Best Left Unsaid 

Will Charlotte Rampling's Oscar-nominated performance in 45 Years overcome her controversial remarks?

Rampling's performance has already filled her trophy shelf with Best Actress honors from the Boston Society of Film Critics, Los Angeles Film Critics Association, the (U.S.) National Society of Film Critics, the London Film Critics' Circle and the European Film Awards.

Sundance Films

Rampling's performance has already filled her trophy shelf with Best Actress honors from the Boston Society of Film Critics, Los Angeles Film Critics Association, the (U.S.) National Society of Film Critics, the London Film Critics' Circle and the European Film Awards.

If Charlotte Rampling wins this year's Best Actress Oscar, film historians will point to the final moment in 45 Years, when the camera slowly zooms to a tight close-up of her face. Around her, friends and family are celebrating a 45th wedding anniversary, and as party guests sway to "Smoke Gets in Your Eyes," Rampling has stopped dancing. What's more, she can't even move.

Without uttering a word, Rampling's expression reveals horror, disdain and resignation. The mistress of the icy stare since her film debut 50 years ago, Rampling captures all those emotions not by twisting her face into contortions, but by allowing the camera lens to penetrate her soul, revealing her character's worst fears.

It's a moment I still can't shake, nearly five months since first seeing 45 Years at its North American premiere during the Toronto International Film Festival.

Just prior to their Toronto appearance, Rampling and co-star Tom Courtenay picked up Best Actor and Actress prizes from the Berlin International Film Festival. Since then, Rampling has filled her trophy shelf with Best Actress honors from the Boston Society of Film Critics, Los Angeles Film Critics Association, the (U.S.) National Society of Film Critics, the London Film Critics' Circle and the European Film Awards.

A fashion icon of the swinging '60s, her film resume boasts amazing variety: Georgy Girl (1966); The Damned (1969); Farewell, My Lovely (1975); Stardust Memories (1980); and The Verdict (1982).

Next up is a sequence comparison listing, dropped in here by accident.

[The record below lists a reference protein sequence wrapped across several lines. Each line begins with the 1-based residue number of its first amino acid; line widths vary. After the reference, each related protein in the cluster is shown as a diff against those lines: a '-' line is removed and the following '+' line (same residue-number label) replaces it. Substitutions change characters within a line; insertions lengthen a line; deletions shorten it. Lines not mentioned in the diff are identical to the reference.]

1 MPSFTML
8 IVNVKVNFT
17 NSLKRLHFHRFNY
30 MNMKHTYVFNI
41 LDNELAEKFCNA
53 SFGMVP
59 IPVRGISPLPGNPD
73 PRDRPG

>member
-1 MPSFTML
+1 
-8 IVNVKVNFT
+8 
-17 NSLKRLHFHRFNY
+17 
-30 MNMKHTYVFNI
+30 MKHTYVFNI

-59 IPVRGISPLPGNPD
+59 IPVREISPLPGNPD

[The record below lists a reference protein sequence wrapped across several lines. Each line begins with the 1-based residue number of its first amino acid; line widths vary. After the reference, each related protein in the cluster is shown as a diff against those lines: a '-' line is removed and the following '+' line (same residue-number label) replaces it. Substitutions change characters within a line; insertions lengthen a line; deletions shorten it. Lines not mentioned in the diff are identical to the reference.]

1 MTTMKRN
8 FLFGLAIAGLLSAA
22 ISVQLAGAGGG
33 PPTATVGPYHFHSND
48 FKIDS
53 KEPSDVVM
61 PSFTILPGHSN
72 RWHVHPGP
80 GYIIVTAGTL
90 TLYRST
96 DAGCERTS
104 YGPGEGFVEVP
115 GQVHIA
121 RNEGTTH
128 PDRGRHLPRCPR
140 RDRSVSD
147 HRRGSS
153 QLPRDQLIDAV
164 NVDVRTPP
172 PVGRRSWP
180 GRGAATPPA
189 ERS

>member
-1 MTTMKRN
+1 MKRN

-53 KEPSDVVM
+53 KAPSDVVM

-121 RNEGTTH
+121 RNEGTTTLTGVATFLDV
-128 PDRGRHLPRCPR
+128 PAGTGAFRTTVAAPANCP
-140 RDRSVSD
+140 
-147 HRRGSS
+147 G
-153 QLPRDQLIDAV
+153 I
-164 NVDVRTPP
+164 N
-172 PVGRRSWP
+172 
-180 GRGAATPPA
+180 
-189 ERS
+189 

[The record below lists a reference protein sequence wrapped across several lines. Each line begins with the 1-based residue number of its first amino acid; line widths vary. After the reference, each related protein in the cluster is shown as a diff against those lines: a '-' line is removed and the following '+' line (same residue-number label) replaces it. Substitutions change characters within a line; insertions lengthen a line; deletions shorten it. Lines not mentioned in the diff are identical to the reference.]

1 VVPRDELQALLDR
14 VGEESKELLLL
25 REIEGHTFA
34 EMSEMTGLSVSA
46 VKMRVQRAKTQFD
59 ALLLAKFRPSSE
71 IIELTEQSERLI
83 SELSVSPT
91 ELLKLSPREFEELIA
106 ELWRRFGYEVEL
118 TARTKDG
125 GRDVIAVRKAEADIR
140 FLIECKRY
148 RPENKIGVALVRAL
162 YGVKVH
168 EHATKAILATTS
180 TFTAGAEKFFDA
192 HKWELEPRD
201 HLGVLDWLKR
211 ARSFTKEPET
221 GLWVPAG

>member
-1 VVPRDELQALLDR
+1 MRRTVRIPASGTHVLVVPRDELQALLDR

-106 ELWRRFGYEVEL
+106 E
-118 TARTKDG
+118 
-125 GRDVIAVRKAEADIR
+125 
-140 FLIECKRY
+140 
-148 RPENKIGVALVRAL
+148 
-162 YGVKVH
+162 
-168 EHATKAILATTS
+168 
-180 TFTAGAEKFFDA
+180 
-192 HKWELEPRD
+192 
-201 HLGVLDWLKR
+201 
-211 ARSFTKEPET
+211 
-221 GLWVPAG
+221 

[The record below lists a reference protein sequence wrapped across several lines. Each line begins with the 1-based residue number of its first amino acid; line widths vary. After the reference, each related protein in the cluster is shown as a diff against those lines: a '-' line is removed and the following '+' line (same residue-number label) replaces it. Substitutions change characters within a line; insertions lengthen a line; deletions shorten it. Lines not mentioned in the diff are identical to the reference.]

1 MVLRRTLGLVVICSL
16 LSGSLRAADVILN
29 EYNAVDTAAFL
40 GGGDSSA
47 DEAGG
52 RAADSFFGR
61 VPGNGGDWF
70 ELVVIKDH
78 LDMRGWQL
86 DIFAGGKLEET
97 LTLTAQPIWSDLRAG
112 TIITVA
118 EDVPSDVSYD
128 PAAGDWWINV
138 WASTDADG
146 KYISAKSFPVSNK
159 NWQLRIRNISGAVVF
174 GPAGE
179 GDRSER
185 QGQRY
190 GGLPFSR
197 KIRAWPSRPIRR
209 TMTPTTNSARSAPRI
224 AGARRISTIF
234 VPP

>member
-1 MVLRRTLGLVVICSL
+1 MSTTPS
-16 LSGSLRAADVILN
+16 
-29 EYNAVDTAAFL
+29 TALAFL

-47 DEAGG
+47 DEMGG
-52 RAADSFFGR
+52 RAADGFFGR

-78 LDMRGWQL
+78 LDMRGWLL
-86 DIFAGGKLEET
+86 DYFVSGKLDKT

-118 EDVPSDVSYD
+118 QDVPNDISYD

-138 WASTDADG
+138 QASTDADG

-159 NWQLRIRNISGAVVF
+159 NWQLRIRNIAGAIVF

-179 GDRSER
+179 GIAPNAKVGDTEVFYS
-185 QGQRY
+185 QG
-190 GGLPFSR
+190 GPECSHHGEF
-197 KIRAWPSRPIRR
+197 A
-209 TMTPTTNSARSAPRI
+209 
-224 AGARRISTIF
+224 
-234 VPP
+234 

It was her performance in 1974's The Night Porter that caused more than its share of scandal—a wicked waltz in what would be Rampling's lifelong dance with controversy.

The Night Porter's sadomasochistic tale, and particularly Rampling's portrayal of a concentration camp survivor who engages in a kinky relationship with a former camp guard, was dubbed "romantic pornography" by The New York Times and "despicable" by Roger Ebert.

Nonetheless, the image of a topless Rampling in an SS cap, baggy pants and suspenders, has burned up the Internet since its invention. So it shouldn't have come as a terrible surprise when Rampling, asked to comment on the outcry over this year's Oscar nominees being all-Caucasian, said in a Jan. 22 French radio interview that the outcry was actually "racist against whites."

"One can never really know, but sometimes maybe black actors did not deserve to make the final list," Rampling told radio station Europe 1. "Do we have to take from this that there should be lots of minorities everywhere?"

When the French interviewer reminded Rampling that black actors are a minority in Hollywood, she replied, "No comment."

Within hours of the broadcast, the Internet blew up. Matt Mueller, editor of Screen International, wrote that Rampling's remarks probably torpedoed her Oscar chances.

"Certainly these comments aren't going to help her cause," he wrote. "They will not go well with American Oscar voters at all."

Rampling has since tried to walk back her original remarks telling CBS News, "I regret that my comments could have been misinterpreted."

All of this is a nasty shame on two counts: First off, Rampling's original comments were nothing short of ignorant. An apology was necessary but instead of apologizing, Rampling put the responsibility on listeners for "misinterpreting" her remarks. Shame on her. Second, the controversy has cast a shadow across 45 Years, a superb film that is about to go wide to American audiences and open in Boise this coming week.

To that end, I'm torn. Rampling has now joined a short list of actors/directors/writers with whom I cannot separate art from the artist—Woody Allen, Roman Polanski and Elia Kazan are on that list.

That said, I highly recommend that you see 45 Years. Rampling is magnificent and perhaps Oscar worthy. As for her personal fortunes? To borrow her phrase: no comment.

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45 Years
Rated R · 93 minutes · 2015
Official Site: www.45yearsfilm.com
Director: Andrew Haigh
Producer: Tristan Goligher
Cast: Charlotte Rampling, Tom Courtenay, Geraldine James, Dolly Wells, David Sibley, Sam Alexander, Richard Cunningham and Hannah Chalmers
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